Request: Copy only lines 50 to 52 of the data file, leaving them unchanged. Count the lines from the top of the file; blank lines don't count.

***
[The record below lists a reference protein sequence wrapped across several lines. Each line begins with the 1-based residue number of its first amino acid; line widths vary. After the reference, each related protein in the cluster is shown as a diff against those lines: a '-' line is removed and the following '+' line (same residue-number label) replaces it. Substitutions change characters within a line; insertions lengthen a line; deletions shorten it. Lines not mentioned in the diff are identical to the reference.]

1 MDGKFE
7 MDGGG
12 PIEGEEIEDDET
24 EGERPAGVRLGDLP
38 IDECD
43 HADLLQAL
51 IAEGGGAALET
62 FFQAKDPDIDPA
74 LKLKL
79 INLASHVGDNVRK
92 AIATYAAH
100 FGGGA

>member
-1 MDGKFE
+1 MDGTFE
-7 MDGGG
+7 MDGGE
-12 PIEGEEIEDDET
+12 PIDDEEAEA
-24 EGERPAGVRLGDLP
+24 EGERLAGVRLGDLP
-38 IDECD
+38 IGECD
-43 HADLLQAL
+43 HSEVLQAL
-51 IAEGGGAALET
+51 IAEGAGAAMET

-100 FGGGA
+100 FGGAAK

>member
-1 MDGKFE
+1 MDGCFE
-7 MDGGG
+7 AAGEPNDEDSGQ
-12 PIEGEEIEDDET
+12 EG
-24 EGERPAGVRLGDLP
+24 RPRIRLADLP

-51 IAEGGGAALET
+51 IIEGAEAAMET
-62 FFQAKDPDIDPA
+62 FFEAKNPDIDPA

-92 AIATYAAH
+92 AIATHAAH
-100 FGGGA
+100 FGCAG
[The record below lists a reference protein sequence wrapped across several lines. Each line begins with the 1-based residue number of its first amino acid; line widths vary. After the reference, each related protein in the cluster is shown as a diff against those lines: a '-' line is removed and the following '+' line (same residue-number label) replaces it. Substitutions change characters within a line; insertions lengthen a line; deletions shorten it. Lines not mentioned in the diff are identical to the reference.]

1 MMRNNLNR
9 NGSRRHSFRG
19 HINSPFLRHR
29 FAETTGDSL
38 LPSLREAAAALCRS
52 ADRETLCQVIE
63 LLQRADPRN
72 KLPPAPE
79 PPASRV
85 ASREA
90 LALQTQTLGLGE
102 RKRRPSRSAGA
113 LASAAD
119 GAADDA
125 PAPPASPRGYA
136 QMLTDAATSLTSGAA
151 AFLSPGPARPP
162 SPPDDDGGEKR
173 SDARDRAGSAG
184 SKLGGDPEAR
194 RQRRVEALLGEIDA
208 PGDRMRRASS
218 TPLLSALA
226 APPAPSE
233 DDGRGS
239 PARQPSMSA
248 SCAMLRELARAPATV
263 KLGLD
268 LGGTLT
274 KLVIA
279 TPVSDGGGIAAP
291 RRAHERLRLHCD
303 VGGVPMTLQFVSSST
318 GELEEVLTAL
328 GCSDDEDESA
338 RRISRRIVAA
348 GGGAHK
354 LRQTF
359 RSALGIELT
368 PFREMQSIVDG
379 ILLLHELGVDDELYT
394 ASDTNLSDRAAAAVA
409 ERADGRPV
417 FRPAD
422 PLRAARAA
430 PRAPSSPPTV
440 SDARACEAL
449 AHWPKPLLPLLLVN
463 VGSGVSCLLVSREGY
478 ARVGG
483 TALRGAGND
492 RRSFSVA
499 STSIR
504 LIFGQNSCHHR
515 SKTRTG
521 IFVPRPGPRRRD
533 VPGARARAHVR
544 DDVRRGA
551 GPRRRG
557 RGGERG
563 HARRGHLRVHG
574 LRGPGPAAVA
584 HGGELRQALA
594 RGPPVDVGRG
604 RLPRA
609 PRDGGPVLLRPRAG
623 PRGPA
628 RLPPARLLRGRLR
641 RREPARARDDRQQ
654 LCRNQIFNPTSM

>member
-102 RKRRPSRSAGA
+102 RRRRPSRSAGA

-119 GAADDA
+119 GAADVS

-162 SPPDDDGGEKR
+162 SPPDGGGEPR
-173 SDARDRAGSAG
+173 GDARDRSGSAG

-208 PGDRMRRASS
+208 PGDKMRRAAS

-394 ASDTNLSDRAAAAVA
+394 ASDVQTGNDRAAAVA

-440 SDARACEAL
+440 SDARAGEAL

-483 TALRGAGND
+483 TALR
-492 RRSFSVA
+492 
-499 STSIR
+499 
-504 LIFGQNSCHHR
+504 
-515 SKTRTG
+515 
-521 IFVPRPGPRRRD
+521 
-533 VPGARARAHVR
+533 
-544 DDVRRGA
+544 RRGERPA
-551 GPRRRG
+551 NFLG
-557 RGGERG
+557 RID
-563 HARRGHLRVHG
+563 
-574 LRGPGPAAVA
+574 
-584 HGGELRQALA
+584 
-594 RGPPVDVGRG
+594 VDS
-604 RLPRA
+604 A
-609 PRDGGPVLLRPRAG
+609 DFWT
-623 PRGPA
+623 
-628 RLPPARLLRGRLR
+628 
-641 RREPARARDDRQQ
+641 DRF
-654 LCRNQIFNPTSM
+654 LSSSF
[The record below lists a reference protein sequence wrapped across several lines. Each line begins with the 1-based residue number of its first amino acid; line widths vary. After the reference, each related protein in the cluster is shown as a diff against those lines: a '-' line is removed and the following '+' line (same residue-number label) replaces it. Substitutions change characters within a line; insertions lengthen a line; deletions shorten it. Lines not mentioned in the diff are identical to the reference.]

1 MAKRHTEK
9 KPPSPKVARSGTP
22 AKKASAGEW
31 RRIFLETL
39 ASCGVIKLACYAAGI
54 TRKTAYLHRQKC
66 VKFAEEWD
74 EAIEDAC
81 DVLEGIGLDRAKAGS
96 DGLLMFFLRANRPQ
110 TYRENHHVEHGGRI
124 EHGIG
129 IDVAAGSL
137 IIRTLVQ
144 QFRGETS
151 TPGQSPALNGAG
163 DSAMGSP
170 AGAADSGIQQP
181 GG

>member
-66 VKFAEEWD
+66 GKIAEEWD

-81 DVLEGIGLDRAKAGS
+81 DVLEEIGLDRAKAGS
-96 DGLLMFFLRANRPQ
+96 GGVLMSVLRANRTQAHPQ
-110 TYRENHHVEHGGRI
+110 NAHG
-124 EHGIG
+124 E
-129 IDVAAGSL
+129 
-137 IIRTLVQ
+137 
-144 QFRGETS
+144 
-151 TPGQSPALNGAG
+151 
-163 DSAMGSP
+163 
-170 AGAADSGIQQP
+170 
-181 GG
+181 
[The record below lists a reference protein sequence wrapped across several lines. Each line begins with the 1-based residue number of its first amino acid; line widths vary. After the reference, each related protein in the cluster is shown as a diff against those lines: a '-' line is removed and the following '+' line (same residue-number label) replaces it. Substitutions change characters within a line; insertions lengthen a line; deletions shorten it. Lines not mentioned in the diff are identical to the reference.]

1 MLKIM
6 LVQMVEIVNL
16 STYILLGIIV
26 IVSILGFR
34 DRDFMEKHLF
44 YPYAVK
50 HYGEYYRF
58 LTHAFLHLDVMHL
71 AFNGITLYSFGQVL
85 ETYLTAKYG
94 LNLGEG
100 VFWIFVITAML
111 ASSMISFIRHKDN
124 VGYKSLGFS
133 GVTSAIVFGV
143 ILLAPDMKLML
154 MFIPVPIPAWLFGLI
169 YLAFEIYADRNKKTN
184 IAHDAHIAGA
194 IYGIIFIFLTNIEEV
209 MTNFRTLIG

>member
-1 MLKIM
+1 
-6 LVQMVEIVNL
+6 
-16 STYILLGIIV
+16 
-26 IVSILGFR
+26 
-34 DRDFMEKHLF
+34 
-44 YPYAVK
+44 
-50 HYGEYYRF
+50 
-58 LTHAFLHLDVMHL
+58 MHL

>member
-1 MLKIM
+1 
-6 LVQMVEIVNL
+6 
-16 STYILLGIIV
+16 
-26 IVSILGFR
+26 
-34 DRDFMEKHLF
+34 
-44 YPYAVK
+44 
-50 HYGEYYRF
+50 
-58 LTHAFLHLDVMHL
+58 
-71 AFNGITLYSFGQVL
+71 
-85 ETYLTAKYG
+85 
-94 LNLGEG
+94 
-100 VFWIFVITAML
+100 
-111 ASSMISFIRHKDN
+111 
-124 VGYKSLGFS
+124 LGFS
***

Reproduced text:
9 NGSRRHSFRG
19 HINSPFLRHR
29 FAETTGDSL